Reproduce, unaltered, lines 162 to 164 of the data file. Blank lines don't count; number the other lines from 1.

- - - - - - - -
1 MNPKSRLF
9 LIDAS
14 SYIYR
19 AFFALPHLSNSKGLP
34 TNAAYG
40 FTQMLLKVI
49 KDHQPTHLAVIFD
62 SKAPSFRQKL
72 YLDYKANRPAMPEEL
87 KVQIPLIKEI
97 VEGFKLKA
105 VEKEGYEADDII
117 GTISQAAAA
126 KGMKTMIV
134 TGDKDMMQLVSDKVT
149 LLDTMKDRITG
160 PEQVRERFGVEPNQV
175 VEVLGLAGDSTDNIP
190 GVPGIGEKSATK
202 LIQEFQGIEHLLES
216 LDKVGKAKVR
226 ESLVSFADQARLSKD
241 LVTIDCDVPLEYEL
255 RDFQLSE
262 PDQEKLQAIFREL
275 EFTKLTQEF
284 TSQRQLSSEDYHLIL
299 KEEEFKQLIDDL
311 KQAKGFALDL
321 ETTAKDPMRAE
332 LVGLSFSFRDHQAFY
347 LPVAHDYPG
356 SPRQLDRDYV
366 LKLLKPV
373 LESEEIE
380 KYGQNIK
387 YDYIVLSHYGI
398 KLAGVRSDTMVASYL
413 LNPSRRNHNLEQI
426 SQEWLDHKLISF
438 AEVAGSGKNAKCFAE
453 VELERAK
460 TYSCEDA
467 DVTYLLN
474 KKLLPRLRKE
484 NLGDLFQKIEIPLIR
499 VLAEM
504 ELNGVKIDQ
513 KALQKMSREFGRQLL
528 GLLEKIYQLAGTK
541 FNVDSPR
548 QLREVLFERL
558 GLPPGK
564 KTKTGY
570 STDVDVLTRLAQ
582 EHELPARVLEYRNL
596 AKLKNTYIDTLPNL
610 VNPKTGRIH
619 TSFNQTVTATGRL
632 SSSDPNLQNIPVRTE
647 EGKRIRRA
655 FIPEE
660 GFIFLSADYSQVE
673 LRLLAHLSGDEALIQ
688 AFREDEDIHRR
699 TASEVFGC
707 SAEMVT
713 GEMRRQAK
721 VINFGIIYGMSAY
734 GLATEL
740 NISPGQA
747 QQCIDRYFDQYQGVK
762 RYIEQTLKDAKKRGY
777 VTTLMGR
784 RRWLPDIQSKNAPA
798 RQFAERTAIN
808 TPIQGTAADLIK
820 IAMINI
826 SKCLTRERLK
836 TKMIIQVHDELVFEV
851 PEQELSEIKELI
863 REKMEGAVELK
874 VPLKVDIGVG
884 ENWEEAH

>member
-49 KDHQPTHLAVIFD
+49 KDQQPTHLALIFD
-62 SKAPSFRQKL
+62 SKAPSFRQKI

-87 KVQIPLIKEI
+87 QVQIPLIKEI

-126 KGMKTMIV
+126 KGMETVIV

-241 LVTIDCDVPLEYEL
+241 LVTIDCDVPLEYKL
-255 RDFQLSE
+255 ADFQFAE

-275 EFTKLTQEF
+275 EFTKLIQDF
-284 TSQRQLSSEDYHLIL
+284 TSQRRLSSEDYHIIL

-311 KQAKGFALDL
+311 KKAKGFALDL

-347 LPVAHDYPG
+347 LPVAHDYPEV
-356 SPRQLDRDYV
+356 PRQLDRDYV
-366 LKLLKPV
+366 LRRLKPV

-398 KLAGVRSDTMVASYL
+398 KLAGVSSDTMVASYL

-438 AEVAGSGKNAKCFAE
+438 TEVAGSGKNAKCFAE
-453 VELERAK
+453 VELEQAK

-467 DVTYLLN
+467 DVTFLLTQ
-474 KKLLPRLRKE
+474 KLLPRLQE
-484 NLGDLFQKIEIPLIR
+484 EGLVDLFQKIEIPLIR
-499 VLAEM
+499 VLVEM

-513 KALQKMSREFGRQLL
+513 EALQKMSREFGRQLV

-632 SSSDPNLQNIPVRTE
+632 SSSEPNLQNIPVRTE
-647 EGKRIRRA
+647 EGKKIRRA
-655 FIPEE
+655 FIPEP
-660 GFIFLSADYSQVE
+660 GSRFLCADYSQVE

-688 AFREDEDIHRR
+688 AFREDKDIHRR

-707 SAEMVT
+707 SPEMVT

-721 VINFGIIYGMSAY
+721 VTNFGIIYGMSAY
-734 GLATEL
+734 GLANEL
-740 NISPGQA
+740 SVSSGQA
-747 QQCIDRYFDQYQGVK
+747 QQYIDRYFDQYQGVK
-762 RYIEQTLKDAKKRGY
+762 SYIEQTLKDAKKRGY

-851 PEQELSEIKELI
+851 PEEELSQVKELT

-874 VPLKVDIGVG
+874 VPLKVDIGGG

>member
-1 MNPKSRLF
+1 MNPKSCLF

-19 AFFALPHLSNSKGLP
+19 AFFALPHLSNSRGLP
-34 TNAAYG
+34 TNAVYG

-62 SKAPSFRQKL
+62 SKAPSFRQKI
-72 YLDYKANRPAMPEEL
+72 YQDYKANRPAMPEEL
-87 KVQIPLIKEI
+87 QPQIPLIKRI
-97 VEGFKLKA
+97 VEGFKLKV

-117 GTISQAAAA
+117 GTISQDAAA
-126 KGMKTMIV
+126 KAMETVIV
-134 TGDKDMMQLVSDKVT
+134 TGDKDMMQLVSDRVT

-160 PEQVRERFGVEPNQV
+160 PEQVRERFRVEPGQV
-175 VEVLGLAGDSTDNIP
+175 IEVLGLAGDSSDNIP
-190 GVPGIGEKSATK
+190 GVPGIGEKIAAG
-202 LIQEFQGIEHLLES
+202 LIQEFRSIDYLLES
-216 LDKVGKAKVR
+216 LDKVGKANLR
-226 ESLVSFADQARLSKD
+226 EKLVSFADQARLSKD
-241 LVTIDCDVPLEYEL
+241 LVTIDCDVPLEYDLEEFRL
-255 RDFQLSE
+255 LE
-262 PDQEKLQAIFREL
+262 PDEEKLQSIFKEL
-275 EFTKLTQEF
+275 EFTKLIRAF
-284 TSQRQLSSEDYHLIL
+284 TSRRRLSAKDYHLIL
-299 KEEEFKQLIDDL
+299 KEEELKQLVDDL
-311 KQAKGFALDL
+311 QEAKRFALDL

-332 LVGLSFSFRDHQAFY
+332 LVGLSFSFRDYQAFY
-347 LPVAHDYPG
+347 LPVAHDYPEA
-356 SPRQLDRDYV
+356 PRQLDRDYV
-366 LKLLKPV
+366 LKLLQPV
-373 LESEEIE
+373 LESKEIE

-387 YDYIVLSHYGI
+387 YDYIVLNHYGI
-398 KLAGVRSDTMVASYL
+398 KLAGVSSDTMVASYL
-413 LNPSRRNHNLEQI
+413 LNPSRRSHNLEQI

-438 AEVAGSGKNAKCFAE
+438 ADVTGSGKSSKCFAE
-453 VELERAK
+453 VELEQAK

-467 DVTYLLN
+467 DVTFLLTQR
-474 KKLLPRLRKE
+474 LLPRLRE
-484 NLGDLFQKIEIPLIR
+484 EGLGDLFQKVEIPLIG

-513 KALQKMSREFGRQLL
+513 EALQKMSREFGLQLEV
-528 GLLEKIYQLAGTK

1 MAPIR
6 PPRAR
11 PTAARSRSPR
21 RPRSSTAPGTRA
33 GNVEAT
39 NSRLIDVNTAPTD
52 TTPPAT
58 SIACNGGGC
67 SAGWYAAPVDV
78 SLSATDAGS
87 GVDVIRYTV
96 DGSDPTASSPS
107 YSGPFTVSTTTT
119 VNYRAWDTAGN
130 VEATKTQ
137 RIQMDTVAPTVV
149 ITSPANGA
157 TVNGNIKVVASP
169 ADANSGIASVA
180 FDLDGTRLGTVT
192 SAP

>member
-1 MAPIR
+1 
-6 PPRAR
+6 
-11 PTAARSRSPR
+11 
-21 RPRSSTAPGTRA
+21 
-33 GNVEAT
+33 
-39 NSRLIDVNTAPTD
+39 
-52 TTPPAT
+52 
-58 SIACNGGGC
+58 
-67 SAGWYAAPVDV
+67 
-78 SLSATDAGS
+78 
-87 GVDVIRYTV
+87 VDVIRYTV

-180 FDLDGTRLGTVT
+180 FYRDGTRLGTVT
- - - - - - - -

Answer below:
+72 YQDYKANRPAMPEEL
-87 KVQIPLIKEI
+87 QPQIPLIKRI